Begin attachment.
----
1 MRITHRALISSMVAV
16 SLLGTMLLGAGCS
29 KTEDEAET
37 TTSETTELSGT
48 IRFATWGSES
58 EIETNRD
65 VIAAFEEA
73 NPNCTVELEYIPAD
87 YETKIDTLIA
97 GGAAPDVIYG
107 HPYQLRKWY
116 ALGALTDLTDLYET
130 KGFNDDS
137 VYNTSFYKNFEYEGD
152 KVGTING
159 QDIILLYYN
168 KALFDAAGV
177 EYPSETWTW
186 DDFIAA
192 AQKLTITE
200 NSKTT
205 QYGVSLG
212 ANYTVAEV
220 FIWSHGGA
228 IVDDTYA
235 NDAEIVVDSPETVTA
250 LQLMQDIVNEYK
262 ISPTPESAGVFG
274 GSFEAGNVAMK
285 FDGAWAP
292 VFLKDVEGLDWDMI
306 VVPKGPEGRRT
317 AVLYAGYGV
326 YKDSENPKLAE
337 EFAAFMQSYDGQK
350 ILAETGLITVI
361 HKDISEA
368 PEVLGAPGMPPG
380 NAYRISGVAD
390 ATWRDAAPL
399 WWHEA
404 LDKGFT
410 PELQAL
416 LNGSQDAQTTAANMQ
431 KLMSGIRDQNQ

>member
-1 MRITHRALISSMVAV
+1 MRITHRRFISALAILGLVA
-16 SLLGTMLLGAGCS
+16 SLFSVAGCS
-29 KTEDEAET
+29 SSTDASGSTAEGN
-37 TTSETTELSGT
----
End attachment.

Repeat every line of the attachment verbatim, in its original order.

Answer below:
1 MRITHRALISSMVAV
16 SLLGTMLLGAGCS
29 KTEDEAET
37 TTSETTELSGT
48 IRFATWGSES
58 EIETNRD
65 VIAAFEEA
73 NPNCTVELEYIPAD
87 YETKIDTLIA
97 GGAAPDVIYG
107 HPYQLRKWY
116 ALGALTDLTDLYET
130 KGFNDDS
137 VYNTSFYKNFEYEGD
152 KVGTING
159 QDIILLYYN
168 KALFDAAGV
177 EYPSETWTW
186 DDFIAA
192 AQKLTITE
200 NSKTT
205 QYGVSLG
212 ANYTVAEV
220 FIWSHGGA
228 IVDDTYA
235 NDAEIVVDSPETVTA
250 LQLMQDIVNEYK
262 ISPTPESAGVFG
274 GSFEAGNVAMK
285 FDGAWAP
292 VFLKDVEGLDWDMI
306 VVPKGPEGRRT
317 AVLYAGYGV
326 YKDSENPKLAE
337 EFAAFMQSYDGQK
350 ILAETGLITVI
361 HKDISEA
368 PEVLGAPGMPPG
380 NAYRISGVAD
390 ATWRDAAPL
399 WWHEA
404 LDKGFT
410 PELQAL
416 LNGSQDAQTTAANMQ
431 KLMSGIRDQNQ

>member
-1 MRITHRALISSMVAV
+1 MRITHRRFISALAILGLVA
-16 SLLGTMLLGAGCS
+16 SLFSVAGCS
-29 KTEDEAET
+29 SSTDASGSTAEGN
-37 TTSETTELSGT